I hesitate to turn this blog into a running catalog of the absurdities of the Ukraine war, but at this rate, I probably could. From an article in The New York Times about Europe’s confused, ambivalent response to the Ukraine war:

“The consequences of Ukraine in the E.U. will be complicated, even explosive,” said Thomas Gomart, director of IFRI, the French Institute of International Relations. “But it will be politically impossible to reject it.”

The war hasn’t yet been won–there’s no end is in sight–but already the contours of the post-war world are an inevitability, indeed, out of the control of the people tasked with deciding it. They lack the power to resist Ukraine’s entry into the EU, but somehow have the power to defeat Russia by proxy. Continue reading

The Past Is a Foreign Country

Why, according to Bret Stephens, must we remain involved in the Ukraine war? Because if we don’t…

China would draw the lesson that, if there are limits to what America and our allies are prepared to do for Ukraine (which fights for itself and shares a land border with NATO), there will be much sharper limits to what we are prepared to do for Taiwan.

Apparently, we get no belligerency credits for having fought and defeated Imperial Japan, for dropping atom bombs on it, or for having militarily occupied it. We get no credit for having defended South Korea against a North Korean invasion, for having fought the Chinese themselves in North Korea, or for having stationed troops in the DMZ since 1953. And we get none for spending a decade-plus defending South Vietnam against the North at the cost to us of some 58,000 deaths. Continue reading

The Beautiful People

Is it legitimate to criticize someone’s physical appearance? I don’t mean: is it legitimate to have or even express personal preferences about someone’s physical appearance. I mean: is it legitimate to issue an objective verdict on someone for looking the way they do, e.g., criticizing the very structure of a person’s face for giving them the facial appearance they have? Continue reading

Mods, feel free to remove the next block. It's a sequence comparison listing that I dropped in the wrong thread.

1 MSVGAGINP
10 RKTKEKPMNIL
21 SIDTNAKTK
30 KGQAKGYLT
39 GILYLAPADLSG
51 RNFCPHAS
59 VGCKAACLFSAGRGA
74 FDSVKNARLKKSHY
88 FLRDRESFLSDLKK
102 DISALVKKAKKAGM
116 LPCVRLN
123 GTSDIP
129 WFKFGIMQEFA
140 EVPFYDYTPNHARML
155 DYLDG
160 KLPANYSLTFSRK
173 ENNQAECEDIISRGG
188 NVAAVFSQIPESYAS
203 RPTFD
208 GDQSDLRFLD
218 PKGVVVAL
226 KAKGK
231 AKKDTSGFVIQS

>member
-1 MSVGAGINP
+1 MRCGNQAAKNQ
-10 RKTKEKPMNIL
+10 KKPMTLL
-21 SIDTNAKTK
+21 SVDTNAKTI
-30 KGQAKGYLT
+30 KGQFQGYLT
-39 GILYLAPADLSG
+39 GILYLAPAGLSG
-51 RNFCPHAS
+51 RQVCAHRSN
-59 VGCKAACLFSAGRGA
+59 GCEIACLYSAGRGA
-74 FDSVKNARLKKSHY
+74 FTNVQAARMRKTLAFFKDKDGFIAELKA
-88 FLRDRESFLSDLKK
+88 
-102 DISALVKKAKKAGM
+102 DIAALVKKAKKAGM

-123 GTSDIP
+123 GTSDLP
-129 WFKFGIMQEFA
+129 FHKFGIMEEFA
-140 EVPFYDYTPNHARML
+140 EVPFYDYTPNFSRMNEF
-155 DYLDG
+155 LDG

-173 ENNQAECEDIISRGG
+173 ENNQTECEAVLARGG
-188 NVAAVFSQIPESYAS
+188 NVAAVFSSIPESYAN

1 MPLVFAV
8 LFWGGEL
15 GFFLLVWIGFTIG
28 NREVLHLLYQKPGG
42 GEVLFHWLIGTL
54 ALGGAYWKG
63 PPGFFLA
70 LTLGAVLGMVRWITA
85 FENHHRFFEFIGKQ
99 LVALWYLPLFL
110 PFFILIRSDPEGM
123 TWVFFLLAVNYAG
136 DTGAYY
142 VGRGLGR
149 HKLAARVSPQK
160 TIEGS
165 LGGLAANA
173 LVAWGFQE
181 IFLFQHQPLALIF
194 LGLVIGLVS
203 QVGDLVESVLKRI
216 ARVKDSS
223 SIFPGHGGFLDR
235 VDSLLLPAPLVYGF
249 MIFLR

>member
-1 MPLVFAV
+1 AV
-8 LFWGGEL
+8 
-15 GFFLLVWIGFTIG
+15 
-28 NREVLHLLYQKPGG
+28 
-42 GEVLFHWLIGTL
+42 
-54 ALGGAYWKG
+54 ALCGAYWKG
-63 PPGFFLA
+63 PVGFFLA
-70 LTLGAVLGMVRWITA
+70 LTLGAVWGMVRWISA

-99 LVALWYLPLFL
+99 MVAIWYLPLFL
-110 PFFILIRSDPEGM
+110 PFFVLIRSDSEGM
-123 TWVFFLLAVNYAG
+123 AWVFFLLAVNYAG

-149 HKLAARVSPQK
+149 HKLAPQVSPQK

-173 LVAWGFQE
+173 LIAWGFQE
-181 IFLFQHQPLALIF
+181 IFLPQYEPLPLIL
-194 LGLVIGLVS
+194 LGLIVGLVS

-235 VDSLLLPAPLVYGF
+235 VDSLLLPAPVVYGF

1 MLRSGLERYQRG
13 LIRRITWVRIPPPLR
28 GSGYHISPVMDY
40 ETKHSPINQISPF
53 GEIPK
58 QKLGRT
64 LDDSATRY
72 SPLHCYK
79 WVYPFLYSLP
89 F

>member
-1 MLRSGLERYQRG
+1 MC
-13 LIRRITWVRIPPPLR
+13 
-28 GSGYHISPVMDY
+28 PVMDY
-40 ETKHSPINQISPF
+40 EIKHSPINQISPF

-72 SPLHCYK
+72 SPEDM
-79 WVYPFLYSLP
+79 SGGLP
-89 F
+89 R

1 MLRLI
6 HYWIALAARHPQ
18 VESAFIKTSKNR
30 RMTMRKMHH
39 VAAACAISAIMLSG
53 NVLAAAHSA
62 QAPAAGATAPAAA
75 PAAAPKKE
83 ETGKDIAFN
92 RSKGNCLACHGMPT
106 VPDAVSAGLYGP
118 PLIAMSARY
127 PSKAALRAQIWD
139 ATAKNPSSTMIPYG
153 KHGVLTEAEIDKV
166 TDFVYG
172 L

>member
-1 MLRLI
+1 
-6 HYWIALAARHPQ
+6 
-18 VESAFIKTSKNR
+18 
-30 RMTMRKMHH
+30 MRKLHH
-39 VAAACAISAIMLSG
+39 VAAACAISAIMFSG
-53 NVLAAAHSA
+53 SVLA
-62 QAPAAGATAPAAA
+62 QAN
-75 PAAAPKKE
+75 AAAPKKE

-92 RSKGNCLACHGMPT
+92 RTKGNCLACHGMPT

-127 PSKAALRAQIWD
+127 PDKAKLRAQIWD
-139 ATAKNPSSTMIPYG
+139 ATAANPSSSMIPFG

Connie Rosati on “The Lincoln Virtues”

I spent the weekend at the American Philosophical Association’s (APA) Central Division meeting in Denver, my first APA, believe it or not, since 2011. It was a good time, certainly a welcome relief from my day job in health care revenue cycle management.

The APA is always punctuated, if that’s the right word, by a “Presidential Address,” a lecture given by the distinguished philosopher who is president of that particular division. This meeting’s presidential address was given by Connie Rosati of the University of Texas at Austin, an ethicist whose work I only know in a superficial way. Rosati gave an interesting talk on what she called “The Lincoln Virtues,” meaning a set of virtues associated with, or nicely exemplified by, Abraham Lincoln. The virtues in question involve a certain kind of magnanimity, generosity, and humility–not quite Christian and not quite pagan, but maybe a synthesis of the two or a mean between them. Think of Lincoln’s Second Inaugural Address, and you’ll get the basic idea: “with malice toward none, with charity for all,” asserted by a president approaching imminent victory in a bitter civil war. (The address was given about a month before the Union’s victory in the US Civil War.) Continue reading